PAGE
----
Brielle Trujillo didn’t consider herself a competitive swimmer prior to high school.

She began swimming while tagging along with her older brother Devon while he practiced club swimming.

She learned to swim, but didn’t compete until a freshman at Pueblo West High School.

Now a senior for the Cyclones swimming and diving team, Trujillo is a state qualifier and one of the key swimmers on the team.

Much of her success she attributes to her brother and role model.

“A lot of it comes from my brother,” she said. “He would work with me for hours at Pueblo Athletic Club and The YMCA.”

Trujillo also learned from her teammates on her current and previous teams.

Those teammates pushed her to improve. Now as one of the few seniors on the roster, she looks to do the same for younger girls.

“I definitely like to lead by example,” she said. “I try to view the team as one big friend group. I lead through my actions.”

Those actions include swimming her hardest, anchoring the 200-yard freestyle relay team and constantly cheering on her teammates.

Her role as anchor for the relay team is one she enjoys, thoroughly.

“I see being the anchor as the last go, if everyone’s giving their whole effort to do this, and it’s tight I’m just the last go and the last push until we’re done,” Trujillo said. “I like to bring it home. Winning is really great, especially knowing I can go in whether I have a lead or have the lead and that feeling of finishing strong and finishing hard into that wall is such a great feeling.”

Last year Trujillo was part of the 200 medley relay team that qualified for state.

This year she’s one of the only swimmers to return from that team.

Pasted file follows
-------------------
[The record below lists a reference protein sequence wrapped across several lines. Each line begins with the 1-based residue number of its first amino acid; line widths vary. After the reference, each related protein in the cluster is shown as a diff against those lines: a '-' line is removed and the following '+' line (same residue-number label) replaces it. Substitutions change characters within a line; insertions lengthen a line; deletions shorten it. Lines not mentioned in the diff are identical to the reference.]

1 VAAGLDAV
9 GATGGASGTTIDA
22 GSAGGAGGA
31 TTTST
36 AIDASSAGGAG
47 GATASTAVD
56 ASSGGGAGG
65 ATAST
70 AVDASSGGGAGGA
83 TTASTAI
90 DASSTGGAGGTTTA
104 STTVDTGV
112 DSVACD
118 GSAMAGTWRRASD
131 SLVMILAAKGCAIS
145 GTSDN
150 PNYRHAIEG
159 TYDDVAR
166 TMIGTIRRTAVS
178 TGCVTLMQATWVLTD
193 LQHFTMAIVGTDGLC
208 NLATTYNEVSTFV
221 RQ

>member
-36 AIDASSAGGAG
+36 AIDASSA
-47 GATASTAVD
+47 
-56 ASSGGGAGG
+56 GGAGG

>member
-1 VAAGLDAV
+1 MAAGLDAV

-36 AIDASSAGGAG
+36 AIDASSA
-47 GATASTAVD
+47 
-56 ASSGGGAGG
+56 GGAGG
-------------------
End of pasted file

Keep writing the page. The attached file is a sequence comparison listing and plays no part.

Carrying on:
To get back to state, she must help bring the new swimmers. She calls the process rebuilding and early on the season she said she’s encouraged by what she sees.

“We’re doing really good and I think we’ve come a long way from the beginning of the season,” Trujillo said. “We have a lot of underclassmen which is awesome and I think they’ve come along way away.”

To help with the rebuild, Trujillo said she focuses mentally on being a positive teammate.

She looks to build her teammates up and encourage them the way upperclassmen did for her.

Much of her positivity stems from lessons she learned from her biggest role model: her brother.

“He’s my rock,” Trujillo said. “He’s amazing. HIs best quality is his kindness.If I could take any quality that he has, and be that myself, I’d want to be as kind as he is.”

His impact on Trujillo’s life goes far beyond the pool.

Trujillo aspires to be like her 23-year-old brother out of the pool as well.

“He was a great student but he’s just great in so many ways,” she said. “If I could be anybody in the world, I’d be my brother. He is my biggest supporter. He’s my biggest role model.”

LLyons@chieftain.com

Twitter: @luke_lyons14